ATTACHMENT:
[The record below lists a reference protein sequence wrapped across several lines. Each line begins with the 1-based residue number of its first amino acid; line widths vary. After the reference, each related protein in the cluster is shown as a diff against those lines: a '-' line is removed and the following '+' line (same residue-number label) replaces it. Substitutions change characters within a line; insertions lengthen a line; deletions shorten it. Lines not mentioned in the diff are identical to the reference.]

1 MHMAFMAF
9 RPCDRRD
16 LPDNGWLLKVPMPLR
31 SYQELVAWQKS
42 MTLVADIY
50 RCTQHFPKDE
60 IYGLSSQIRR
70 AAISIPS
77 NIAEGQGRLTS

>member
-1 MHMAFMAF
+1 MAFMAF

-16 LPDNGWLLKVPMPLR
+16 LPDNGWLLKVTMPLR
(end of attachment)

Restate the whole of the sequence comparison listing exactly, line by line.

[The record below lists a reference protein sequence wrapped across several lines. Each line begins with the 1-based residue number of its first amino acid; line widths vary. After the reference, each related protein in the cluster is shown as a diff against those lines: a '-' line is removed and the following '+' line (same residue-number label) replaces it. Substitutions change characters within a line; insertions lengthen a line; deletions shorten it. Lines not mentioned in the diff are identical to the reference.]

1 MHMAFMAF
9 RPCDRRD
16 LPDNGWLLKVPMPLR
31 SYQELVAWQKS
42 MTLVADIY
50 RCTQHFPKDE
60 IYGLSSQIRR
70 AAISIPS
77 NIAEGQGRLTS

>member
-1 MHMAFMAF
+1 MAFMAF

-16 LPDNGWLLKVPMPLR
+16 LPDNGWLLKVTMPLR